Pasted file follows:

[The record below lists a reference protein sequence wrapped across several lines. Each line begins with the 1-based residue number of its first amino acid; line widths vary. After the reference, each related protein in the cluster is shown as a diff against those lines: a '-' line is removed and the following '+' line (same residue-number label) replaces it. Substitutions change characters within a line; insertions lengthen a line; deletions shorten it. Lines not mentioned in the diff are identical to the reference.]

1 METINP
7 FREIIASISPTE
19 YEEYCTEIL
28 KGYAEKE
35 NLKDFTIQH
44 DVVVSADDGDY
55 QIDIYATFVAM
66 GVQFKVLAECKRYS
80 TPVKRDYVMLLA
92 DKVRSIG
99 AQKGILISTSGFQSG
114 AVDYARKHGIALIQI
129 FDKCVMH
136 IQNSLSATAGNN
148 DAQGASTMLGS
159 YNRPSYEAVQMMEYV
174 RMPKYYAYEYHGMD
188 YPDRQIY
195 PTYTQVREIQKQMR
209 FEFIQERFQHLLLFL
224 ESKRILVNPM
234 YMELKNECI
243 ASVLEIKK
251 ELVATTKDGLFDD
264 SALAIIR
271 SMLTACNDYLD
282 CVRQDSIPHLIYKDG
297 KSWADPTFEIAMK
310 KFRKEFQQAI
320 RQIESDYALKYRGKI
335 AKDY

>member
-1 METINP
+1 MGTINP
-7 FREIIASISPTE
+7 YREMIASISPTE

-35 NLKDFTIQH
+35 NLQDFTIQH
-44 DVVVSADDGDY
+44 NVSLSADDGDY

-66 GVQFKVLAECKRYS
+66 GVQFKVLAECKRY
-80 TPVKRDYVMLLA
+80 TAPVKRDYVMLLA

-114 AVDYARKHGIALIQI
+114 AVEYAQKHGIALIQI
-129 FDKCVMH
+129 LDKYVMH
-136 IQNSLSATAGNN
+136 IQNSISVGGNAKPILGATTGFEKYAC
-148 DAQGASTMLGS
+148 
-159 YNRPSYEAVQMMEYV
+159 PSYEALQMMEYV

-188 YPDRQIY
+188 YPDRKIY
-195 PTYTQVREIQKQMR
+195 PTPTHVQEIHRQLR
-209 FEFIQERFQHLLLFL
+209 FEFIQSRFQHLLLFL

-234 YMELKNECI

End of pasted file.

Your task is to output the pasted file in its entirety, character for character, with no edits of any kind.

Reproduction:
[The record below lists a reference protein sequence wrapped across several lines. Each line begins with the 1-based residue number of its first amino acid; line widths vary. After the reference, each related protein in the cluster is shown as a diff against those lines: a '-' line is removed and the following '+' line (same residue-number label) replaces it. Substitutions change characters within a line; insertions lengthen a line; deletions shorten it. Lines not mentioned in the diff are identical to the reference.]

1 METINP
7 FREIIASISPTE
19 YEEYCTEIL
28 KGYAEKE
35 NLKDFTIQH
44 DVVVSADDGDY
55 QIDIYATFVAM
66 GVQFKVLAECKRYS
80 TPVKRDYVMLLA
92 DKVRSIG
99 AQKGILISTSGFQSG
114 AVDYARKHGIALIQI
129 FDKCVMH
136 IQNSLSATAGNN
148 DAQGASTMLGS
159 YNRPSYEAVQMMEYV
174 RMPKYYAYEYHGMD
188 YPDRQIY
195 PTYTQVREIQKQMR
209 FEFIQERFQHLLLFL
224 ESKRILVNPM
234 YMELKNECI
243 ASVLEIKK
251 ELVATTKDGLFDD
264 SALAIIR
271 SMLTACNDYLD
282 CVRQDSIPHLIYKDG
297 KSWADPTFEIAMK
310 KFRKEFQQAI
320 RQIESDYALKYRGKI
335 AKDY

>member
-1 METINP
+1 MGTINP
-7 FREIIASISPTE
+7 YREMIASISPTE

-35 NLKDFTIQH
+35 NLQDFTIQH
-44 DVVVSADDGDY
+44 NVSLSADDGDY

-66 GVQFKVLAECKRYS
+66 GVQFKVLAECKRY
-80 TPVKRDYVMLLA
+80 TAPVKRDYVMLLA

-114 AVDYARKHGIALIQI
+114 AVEYAQKHGIALIQI
-129 FDKCVMH
+129 LDKYVMH
-136 IQNSLSATAGNN
+136 IQNSISVGGNAKPILGATTGFEKYAC
-148 DAQGASTMLGS
+148 
-159 YNRPSYEAVQMMEYV
+159 PSYEALQMMEYV

-188 YPDRQIY
+188 YPDRKIY
-195 PTYTQVREIQKQMR
+195 PTPTHVQEIHRQLR
-209 FEFIQERFQHLLLFL
+209 FEFIQSRFQHLLLFL

-234 YMELKNECI